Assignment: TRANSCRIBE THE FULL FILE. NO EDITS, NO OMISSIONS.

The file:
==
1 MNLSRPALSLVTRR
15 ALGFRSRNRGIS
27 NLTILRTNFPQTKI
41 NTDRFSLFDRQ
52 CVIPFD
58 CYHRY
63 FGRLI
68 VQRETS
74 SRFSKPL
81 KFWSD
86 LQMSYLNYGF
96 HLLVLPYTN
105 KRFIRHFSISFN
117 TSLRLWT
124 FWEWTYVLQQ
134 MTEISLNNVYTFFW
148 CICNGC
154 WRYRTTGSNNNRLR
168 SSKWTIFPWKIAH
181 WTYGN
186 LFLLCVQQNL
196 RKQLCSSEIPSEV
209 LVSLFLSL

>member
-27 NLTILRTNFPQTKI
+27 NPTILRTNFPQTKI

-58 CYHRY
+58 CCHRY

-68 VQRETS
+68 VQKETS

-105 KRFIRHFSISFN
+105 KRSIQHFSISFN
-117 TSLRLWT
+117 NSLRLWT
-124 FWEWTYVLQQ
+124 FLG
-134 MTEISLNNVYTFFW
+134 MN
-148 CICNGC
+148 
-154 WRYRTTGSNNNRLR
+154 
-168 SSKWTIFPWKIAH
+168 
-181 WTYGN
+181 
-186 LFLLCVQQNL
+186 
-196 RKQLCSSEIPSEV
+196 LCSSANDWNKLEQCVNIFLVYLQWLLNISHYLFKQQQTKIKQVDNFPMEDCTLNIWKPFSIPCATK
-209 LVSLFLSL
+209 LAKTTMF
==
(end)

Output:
1 MNLSRPALSLVTRR
15 ALGFRSRNRGIS
27 NLTILRTNFPQTKI
41 NTDRFSLFDRQ
52 CVIPFD
58 CYHRY
63 FGRLI
68 VQRETS
74 SRFSKPL
81 KFWSD
86 LQMSYLNYGF
96 HLLVLPYTN
105 KRFIRHFSISFN
117 TSLRLWT
124 FWEWTYVLQQ
134 MTEISLNNVYTFFW
148 CICNGC
154 WRYRTTGSNNNRLR
168 SSKWTIFPWKIAH
181 WTYGN
186 LFLLCVQQNL
196 RKQLCSSEIPSEV
209 LVSLFLSL

>member
-27 NLTILRTNFPQTKI
+27 NPTILRTNFPQTKI

-58 CYHRY
+58 CCHRY

-68 VQRETS
+68 VQKETS

-105 KRFIRHFSISFN
+105 KRSIQHFSISFN
-117 TSLRLWT
+117 NSLRLWT
-124 FWEWTYVLQQ
+124 FLG
-134 MTEISLNNVYTFFW
+134 MN
-148 CICNGC
+148 
-154 WRYRTTGSNNNRLR
+154 
-168 SSKWTIFPWKIAH
+168 
-181 WTYGN
+181 
-186 LFLLCVQQNL
+186 
-196 RKQLCSSEIPSEV
+196 LCSSANDWNKLEQCVNIFLVYLQWLLNISHYLFKQQQTKIKQVDNFPMEDCTLNIWKPFSIPCATK
-209 LVSLFLSL
+209 LAKTTMF